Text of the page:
“The tool developed by the University of Leeds will also enable us to better articulate the need for future investment in flood risk management infrastructure and our response to future flood events across the City Region.”
According to the new study, medium sizes companies reported direct economic losses of 24% of their monthly turnover on average, while for smaller firms losses were 113%. Areas hit hardest were equipment, business interruption and exterior repairs. It took an average of four months for businesses to return to pre-flood level of sales.
The 2019/2020 winter floods caused premises to close for an average of 13 days, with the loss of 57 jobs and a 31% drop in sales for the first month after flooding.
Views from the sector
Professor Colin Mellors, Chair of the Yorkshire Regional Flood and Coastal Committee said: “Flooding impacts on communities in many ways - businesses and infrastructure, as well people’s homes.
“The YRFCC has been very pleased to encourage and support this important research from the outset. SMEs are a crucial part of our economy and have often been severely affected by flooding, some repeatedly. A unified methodology for understanding that impact more fully and helping show how SMEs can be better supported will greatly assist our broader resilience agenda.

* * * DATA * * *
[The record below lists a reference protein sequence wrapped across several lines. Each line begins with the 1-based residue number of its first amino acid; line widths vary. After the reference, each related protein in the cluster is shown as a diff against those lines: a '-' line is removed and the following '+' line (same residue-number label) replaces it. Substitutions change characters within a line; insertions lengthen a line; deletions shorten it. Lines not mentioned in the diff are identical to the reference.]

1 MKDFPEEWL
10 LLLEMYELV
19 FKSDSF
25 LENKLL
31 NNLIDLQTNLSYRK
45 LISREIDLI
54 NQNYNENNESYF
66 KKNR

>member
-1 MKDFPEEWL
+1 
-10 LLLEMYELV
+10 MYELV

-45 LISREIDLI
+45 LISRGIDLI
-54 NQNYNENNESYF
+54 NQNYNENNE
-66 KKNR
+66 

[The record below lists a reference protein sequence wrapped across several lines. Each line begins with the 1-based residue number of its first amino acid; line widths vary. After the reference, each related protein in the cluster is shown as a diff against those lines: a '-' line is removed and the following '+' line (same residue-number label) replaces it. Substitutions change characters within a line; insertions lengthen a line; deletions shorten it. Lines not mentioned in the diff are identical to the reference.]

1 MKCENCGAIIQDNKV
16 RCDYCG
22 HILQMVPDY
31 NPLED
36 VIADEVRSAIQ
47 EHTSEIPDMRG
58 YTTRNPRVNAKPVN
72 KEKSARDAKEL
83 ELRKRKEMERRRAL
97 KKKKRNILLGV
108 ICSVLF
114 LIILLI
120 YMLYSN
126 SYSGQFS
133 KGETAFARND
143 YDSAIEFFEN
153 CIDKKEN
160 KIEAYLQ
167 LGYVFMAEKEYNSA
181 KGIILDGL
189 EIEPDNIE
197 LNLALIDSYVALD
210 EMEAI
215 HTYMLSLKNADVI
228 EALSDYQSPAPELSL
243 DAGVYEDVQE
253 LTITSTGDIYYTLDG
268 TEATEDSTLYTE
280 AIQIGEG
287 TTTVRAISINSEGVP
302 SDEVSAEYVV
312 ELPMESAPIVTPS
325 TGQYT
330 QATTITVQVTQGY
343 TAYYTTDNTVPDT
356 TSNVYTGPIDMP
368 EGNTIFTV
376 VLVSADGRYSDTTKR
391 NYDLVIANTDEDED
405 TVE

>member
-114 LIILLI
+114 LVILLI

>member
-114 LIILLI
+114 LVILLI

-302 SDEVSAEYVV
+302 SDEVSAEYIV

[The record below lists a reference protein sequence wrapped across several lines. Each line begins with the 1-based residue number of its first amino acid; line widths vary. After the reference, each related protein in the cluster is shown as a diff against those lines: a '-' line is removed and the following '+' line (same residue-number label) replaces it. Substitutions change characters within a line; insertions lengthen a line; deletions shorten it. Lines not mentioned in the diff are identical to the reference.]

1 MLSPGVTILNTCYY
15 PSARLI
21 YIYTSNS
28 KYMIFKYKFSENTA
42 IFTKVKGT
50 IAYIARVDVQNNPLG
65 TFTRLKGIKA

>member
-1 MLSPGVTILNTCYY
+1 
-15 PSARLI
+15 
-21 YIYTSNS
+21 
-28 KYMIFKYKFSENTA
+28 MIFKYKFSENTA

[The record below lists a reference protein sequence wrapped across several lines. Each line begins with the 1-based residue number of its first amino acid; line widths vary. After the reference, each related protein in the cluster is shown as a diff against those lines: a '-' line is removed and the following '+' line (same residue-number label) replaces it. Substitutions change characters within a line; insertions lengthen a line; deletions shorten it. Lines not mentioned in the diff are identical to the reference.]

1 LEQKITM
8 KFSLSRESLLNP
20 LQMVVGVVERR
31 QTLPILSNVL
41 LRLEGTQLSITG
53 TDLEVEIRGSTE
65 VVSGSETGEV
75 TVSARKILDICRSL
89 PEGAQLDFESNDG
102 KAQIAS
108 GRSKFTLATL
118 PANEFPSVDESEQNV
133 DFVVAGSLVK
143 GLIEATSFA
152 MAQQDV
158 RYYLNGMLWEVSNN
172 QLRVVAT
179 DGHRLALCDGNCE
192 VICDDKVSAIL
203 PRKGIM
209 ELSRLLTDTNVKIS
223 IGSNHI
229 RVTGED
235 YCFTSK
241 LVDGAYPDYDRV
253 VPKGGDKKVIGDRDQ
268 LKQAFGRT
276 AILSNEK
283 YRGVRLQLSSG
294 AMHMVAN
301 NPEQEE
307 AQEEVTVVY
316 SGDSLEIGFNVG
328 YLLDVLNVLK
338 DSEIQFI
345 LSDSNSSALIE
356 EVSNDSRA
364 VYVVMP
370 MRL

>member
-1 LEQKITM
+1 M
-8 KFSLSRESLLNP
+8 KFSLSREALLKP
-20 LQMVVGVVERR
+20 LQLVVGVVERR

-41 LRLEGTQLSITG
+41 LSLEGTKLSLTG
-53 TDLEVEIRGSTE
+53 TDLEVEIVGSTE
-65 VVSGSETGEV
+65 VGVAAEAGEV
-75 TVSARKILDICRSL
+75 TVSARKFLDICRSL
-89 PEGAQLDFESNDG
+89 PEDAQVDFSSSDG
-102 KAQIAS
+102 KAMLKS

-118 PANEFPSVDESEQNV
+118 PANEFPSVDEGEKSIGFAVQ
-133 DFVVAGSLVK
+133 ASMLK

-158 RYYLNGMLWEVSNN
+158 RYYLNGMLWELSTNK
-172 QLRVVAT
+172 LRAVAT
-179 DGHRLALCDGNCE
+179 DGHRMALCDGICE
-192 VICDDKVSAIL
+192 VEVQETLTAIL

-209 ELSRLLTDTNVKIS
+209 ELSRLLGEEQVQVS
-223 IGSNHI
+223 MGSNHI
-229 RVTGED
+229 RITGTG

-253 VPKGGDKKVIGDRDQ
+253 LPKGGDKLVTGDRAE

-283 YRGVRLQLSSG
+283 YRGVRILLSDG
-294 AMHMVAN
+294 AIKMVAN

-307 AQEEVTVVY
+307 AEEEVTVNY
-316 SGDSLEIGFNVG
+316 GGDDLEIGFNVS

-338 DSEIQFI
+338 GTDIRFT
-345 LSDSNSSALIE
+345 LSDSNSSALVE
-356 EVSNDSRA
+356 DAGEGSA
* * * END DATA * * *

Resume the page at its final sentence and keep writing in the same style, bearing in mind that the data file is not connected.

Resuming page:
“We very much welcome the findings of the research and hope that they will inform future approaches in respect of those SMEs vulnerable to flooding and coastal risks.”
Cllr Tim Swift, West Yorkshire Combined Authority’s Portfolio holder for Climate and the Environment said: “This study is helping us better understand the needs of SMEs and improve our flood risk management strategy. This collaborative initiative is an important step towards our ambition to make West Yorkshire a place where everyone can enjoy the economic, health and environmental benefits of a net-zero carbon economy by 2038.”
Ian Gibbs, National Technical Manager at Sedgwick said: “SMEs in high flood risk areas face a real challenge getting affordable flood cover. This project is key to helping insurers/brokers and SMEs capture and understand the effectiveness of the flood resilience that has been put in place, so decisions can be made with a detailed understanding of the flood risk.”